What key challenges did you face when trying to launch your business franchise in the USA?
There was no brand awareness. I went from working for a brand that is a household name in the UK to one that was totally unknown (apart from by British Expats!) in the USA. This meant that in a market as crowded as the weight loss market, people were skeptical. There are so many more so-called ‘solutions’ for weight loss in the USA than there are in the UK. Some (like pills) are just a distraction and some are just downright dangerous. But with so many myths and misconceptions around weight loss, with so much noise and mis-information, we had to work really hard (and still do) at convincing people that Slimming World is healthy, it’s not a scheme and that it’s here to stay.
What three top tips can you offer to expatriates who are considering starting their own business?
1 Do your research.
2 Really consider the cost of living (in the USA) – can you afford the health insurance costs and what it you were to get really sick – could you pay the hospital bills?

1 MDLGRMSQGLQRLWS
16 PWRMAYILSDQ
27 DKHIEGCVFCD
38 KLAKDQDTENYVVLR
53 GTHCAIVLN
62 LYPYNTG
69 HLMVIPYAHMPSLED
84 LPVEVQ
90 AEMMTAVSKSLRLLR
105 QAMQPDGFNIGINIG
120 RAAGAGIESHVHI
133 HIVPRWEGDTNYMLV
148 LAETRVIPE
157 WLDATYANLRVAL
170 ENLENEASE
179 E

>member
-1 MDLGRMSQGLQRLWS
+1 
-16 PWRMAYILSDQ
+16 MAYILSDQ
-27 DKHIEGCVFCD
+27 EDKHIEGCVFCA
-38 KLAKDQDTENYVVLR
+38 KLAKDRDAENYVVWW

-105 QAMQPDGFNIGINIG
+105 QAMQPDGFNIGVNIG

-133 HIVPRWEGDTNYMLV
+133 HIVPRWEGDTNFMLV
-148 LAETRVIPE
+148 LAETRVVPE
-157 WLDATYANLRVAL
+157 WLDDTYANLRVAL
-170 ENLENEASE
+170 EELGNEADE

3 Do you have enough support in place? Moving to a new country is challenging enough but starting a new business adds a new dimension. Back home you would probably have the support of your family and/or friends network – who do you have here?
What’s next for Slimming World in the USA?
Continuing to grow and develop an excellent service to members. Slimming World is the UK’s leading independent weight loss company and we believe passionately that we’ve got something different to offer. The growth of the internet and online offers a huge opportunity for us to reach across the whole of the USA and Canada and share the unique support that Slimming World offers slimmers. Obesity is such a huge challenge and being able to help families to lead healthier lifestyles is our mission.
Read the full article: http://www.slimmingworldusa.com